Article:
At King’s Cross, we like to confess historic statements that have captured biblical truth for centuries. We carefully consider these statements before they are inserted into a worship service. Because we assume that nonbelievers are with us every Sunday morning, for which we are honored, we always begin these statements with the question, “Christian, what do you believe?” in order to protect the conscience of those who are not yet ready to call themselves, Christian.
The phrase from the Apostles’ Creed, “He descended into hell,” tends to generate a lot of questions. Part of the confusion stems from the fact that the phrase is just shocking. The image of Jesus walking about in a fiery chasm deep beneath the earth’s surface is staggering. This is not what’s behind the statement.
So what does this statement, “He descended into hell,” mean? The statement can be summarized like this: “Jesus died a real death and, therefore, secured a real victory.” More simply put, “If He rose from the dead, He most certainly descended to the dead.” Even more simply than this, “Jesus descended to the dead.” One seventeenth century confession summarizes it like this: “Christ’ s humiliation after his death consisted in his being buried, and continuing in the state of the dead, and under the power of death till the third day” (WLC 50). A sixteenth century pastor puts it this way: “this means nothing else than that [His soul] experienced the same condition as other souls separated from their bodies” (Peter Martyr Vermigli).
To affirm that Jesus’ death was a real death is to keep in mind that when the creed mentions hell, it does not mean the word gehenna, the New Testament word for the real, physical location for hell. The Apostles’ Creed never refers to gehenna, but rather to sheol (in Hebrew), or hades (in Greek). In Latin, the creed uses ad inferna or ad inferos, but not as a reference to hell as a physical location.
The emphasis of sheol and hades is not location, but state of existence, an existence of disembodied life. The descent does not refer to location, but to a state of existence. Sheol and hades and ad inferos refer to the state of being dead rather than the physical location of where someone goes after death. In the Old Testament, sheol is translated most often as “grave” in order to emphasize death as a state. Of course, the Bible clearly teaches that hell is a real, physical place reserved for the ungodly who do not meet God’s righteous judgment. Jesus, however, did not visit this place. He did, however, experience real death.
What we need to hear in this phrase is that what happens to everyone who dies, really happened to Jesus, too. In His death, he entered the deepest humiliation of human existence by experiencing death to its completion. Jesus experienced all of the sufferings of death, yet the Apostles’ Creed teaches that He experienced this at His time of death, not after. The creed does not teach that Jesus swam through the lake of fire or preached to disembodied souls.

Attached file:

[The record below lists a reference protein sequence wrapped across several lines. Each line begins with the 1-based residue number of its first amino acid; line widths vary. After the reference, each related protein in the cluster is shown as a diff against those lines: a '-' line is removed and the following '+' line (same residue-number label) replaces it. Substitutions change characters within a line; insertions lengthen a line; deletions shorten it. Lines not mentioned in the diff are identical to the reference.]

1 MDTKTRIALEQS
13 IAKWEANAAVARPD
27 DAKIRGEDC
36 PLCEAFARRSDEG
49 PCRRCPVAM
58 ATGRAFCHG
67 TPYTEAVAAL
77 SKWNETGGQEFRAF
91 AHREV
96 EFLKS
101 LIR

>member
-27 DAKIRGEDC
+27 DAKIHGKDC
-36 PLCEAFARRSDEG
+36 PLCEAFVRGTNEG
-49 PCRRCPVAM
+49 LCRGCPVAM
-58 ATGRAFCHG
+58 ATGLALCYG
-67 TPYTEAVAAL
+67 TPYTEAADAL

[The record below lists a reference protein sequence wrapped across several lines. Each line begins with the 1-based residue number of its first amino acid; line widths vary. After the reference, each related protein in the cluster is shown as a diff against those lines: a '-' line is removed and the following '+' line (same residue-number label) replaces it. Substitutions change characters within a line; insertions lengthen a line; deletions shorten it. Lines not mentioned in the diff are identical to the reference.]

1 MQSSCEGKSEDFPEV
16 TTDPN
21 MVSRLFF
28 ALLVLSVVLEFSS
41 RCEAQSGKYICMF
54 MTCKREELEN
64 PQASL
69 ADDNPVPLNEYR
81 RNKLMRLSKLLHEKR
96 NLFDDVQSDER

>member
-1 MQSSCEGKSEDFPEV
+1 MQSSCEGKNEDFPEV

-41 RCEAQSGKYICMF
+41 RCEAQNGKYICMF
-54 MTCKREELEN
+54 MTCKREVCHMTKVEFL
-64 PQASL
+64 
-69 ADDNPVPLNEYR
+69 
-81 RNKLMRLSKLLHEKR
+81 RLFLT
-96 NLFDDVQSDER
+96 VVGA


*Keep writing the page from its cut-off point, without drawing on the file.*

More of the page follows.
Because Jesus died a real death, His victory over sin and death was also real. We read in 1 Corinthians 15 that if the death was not real, the resurrection could not be a real resurrection. If His death was somehow different from our own death, how then can our resurrection be anything like His resurrection? Yet, the Bible affirms that His resurrection is the “firstfruits” of our own resurrection (1 Corinthians 15.20, 23). If the death of Jesus was not real, then it would never account for the very real death that is the result of Adam’s sin: “for as in Adam all die, so also in Christ shall all be made alive” (1 Corinthians 15.22). The victory of the gospel comes about through Jesus’ victory over the punishment of death. If He doesn’t “swallow up“ death (1 Corinthians 15.54; Isaiah 25.8), then there is no resurrection victory.
Because “he descended into hell” can be so confusing, should we stop confessing the Apostles’ Creed as a church? We must remember that the Apostles’ Creed formed an integral part of the Christian life for many centuries, not just as a confession, but as theological instruction. The Lord’s Prayer, the Ten Commandments, and the Apostles’ Creed have formed the backbone of church curriculum over the centuries (see J. I. Packer and Gary Parrett, Grounded in the Gospel: Building Believers the Old-Fashioned Way).
In addition, when we truly believe that Jesus experienced the forsakenness of His Father in a real death (Matthew 27:46; Mark 15:34), we are personally assured that this forsakenness will never encompass us. Hanging on the cross, Jesus turns to the beginning of Psalm 22, “My God, my God, why have you forsaken me?” so that we might receive the end of Psalm 22, “the afflicted shall eat and be satisfied; those who seek him shall praise the LORD! May your hearts live forever!” When we confess the Apostles’ Creed, we praise God that Jesus died a real death to secure a real victory for the saints.
There’s much more to say. Justin Dillehay has written an easy-to-follow summary, Is It Okay to Confess That Jesus Descended into Hell?, which is actually a review of an entire book on the subject (and it’s not the only one).